another discussion) 

I am going from current understanding of how our minds arise within our
physical brains; of how sense streams become reified into perception. It is
still just a partial picture and a lot is changing - for example the role
glial cells (by far most of the brain matter) - once dismissed as minor
actors - in the formation of long term memory. 

The "reality" we experience - as delivered to us by our sense streams - is
re-assembled by the brain into the "reality" we experience. We are one
remove from "reality" (whatever reality is real or not). Far from being
another problem this is useful knowledge. It opens a lot of doors and is
leading us to try to discover the algorithms of consciousness, of how we
arise from within our brains - at a neural (and glial level as well) level.
It is a fruitful strategy as well; it is biomimetic - let's look at how our
brains did it.

See.. I don't see it as a problem. I see it as being the necessary approach
to proceed from first principles. (thankfully we all enjoy so much cultural
knowledge and can rely on the previous hard work of others) What can we say
of our existence? All we really know is that whatever we are experiencing;
we feel alive in it - and like observers. So why not proceed from there and
begin a rigorous - (and new instrumentation is advancing the art) -
investigation into how we arise within our brains; into how the world we see
for example gets formed - from the very initial excitations of the cones and
rods in the retina into the ancient thalamus and hence to the primary visual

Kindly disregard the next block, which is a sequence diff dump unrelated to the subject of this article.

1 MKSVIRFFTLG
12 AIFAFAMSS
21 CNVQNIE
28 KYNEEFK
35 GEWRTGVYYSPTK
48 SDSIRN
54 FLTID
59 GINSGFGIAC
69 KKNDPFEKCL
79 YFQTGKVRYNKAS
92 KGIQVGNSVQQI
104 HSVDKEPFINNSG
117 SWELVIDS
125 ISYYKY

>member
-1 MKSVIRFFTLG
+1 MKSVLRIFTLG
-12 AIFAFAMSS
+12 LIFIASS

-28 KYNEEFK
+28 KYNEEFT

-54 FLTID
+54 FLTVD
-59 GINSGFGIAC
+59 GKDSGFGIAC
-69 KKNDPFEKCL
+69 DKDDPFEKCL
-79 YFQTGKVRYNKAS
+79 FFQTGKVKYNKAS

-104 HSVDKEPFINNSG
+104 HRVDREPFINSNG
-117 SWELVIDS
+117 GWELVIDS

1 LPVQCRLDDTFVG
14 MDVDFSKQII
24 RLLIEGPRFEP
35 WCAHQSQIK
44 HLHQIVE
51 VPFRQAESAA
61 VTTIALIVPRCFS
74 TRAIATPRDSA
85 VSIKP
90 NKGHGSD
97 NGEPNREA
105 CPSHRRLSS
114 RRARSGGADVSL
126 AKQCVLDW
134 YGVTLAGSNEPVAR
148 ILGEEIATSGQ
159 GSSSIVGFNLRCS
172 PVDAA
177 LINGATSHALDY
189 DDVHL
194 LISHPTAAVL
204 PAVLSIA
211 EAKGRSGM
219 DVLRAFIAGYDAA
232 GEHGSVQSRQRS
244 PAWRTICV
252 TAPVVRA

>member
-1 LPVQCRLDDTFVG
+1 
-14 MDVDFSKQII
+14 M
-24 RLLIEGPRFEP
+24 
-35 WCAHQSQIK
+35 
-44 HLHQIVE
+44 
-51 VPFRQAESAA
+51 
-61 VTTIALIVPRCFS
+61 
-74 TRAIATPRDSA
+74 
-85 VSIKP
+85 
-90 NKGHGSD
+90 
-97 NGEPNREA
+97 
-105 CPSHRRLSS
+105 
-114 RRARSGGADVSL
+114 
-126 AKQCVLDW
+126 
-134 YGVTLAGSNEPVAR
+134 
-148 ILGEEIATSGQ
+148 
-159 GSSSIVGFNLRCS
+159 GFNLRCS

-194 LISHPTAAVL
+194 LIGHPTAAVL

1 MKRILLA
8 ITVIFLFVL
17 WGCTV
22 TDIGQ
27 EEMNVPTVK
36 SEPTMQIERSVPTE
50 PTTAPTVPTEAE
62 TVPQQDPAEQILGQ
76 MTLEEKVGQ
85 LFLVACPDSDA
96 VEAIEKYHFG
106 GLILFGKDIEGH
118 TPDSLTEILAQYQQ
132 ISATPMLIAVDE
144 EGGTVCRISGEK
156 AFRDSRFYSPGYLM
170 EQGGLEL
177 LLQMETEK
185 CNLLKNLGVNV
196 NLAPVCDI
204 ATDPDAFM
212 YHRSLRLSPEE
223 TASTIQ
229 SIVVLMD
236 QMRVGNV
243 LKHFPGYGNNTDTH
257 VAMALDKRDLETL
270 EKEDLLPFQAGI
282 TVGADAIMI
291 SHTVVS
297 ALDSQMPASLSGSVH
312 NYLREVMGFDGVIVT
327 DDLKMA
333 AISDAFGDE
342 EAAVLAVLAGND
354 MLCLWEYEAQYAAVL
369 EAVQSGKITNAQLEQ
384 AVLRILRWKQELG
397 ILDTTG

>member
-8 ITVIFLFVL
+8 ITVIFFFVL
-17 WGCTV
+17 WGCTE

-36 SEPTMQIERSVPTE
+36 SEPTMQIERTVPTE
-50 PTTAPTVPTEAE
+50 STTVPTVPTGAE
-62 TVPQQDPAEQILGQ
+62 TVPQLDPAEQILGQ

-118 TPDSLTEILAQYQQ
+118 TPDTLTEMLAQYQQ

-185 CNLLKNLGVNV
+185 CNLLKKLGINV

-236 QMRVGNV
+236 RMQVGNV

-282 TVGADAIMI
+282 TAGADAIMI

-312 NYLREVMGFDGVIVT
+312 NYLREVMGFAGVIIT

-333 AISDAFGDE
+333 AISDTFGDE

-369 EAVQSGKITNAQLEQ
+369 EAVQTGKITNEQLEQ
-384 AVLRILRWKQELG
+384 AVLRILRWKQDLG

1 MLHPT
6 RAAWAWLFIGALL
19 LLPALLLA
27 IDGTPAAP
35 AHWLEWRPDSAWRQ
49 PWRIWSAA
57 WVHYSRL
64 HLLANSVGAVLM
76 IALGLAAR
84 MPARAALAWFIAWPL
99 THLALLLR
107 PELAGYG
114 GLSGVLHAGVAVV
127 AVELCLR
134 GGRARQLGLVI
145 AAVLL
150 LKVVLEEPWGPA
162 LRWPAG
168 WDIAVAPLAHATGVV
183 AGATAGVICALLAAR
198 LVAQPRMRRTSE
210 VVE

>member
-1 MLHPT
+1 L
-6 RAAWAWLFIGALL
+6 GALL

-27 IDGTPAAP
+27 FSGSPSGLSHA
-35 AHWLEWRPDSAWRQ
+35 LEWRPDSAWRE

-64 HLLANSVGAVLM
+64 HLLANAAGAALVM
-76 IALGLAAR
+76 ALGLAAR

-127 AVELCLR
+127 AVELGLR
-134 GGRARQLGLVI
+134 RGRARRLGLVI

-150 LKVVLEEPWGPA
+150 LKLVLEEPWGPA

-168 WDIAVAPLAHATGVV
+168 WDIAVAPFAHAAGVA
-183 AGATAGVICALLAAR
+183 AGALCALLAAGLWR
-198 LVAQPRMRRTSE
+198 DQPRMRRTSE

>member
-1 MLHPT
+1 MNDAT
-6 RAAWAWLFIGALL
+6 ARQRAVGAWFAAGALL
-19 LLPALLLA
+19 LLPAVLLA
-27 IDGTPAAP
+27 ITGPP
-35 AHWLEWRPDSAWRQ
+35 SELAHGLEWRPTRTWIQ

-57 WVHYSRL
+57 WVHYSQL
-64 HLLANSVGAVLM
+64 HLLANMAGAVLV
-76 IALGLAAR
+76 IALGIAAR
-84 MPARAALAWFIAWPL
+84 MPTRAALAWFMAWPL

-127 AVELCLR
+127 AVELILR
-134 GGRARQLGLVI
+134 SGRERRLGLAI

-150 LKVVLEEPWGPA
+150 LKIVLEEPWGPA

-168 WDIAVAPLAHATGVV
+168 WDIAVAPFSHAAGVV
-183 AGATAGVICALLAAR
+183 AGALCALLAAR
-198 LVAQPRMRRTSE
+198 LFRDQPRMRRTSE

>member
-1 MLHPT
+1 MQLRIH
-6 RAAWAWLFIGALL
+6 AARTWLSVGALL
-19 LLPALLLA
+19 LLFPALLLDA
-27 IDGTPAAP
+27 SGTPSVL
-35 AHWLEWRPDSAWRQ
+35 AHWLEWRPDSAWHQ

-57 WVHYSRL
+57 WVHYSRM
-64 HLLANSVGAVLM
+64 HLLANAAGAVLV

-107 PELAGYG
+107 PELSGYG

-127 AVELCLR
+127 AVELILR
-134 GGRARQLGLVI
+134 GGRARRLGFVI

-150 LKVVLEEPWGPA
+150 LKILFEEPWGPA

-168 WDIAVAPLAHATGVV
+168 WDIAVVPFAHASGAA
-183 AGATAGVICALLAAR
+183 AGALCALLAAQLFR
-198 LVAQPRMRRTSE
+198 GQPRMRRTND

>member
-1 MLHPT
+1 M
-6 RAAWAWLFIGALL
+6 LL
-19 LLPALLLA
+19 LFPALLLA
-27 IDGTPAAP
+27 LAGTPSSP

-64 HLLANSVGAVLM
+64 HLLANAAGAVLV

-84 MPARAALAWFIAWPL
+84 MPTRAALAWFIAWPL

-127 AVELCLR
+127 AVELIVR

cortex and then through multiple layers and chains of integration, with
triggered memories and with other - by now highly interpreted -- sensorial
streams to our artifact of experience.

What you, may, see as another layered problem; I see as an approach.

An approach that - I believe -- is just as useful in terms of providing
value and understanding, whether or not there is any actual fundamental
reality out there or if everything is information relating to information.

There is also a lot of practical value in discovering the algorithms of
pattern recognition in a noisy environment, of consciousness and situational
awareness, of decision making in an uncertain environment. If you doubt me;
just take a look at the kind of stuff DARPA is interested in these days.
Sadly the killing machine angle of this is really driving things -
autonomous hunter killer robots is every control freaks ultimate fantasy.

There is a lot of focus on a biomimetic approach in discovering these
algorithms (and meta design patterns) - a look at how the brain does it
approach. I think we are getting close to being able to start figuring out
what these brain algorithms are. For example what are the brains noise
reduction algorithms? (it is a very noisy environment); what is its decision
making algorithms? The signal amplification algorithms? What are the flow
chains. i.e. how does information flow in the brain. directionality,
feedback etc. 

That is when I expect to see the first AI. once we figure out our own AI 

-Chris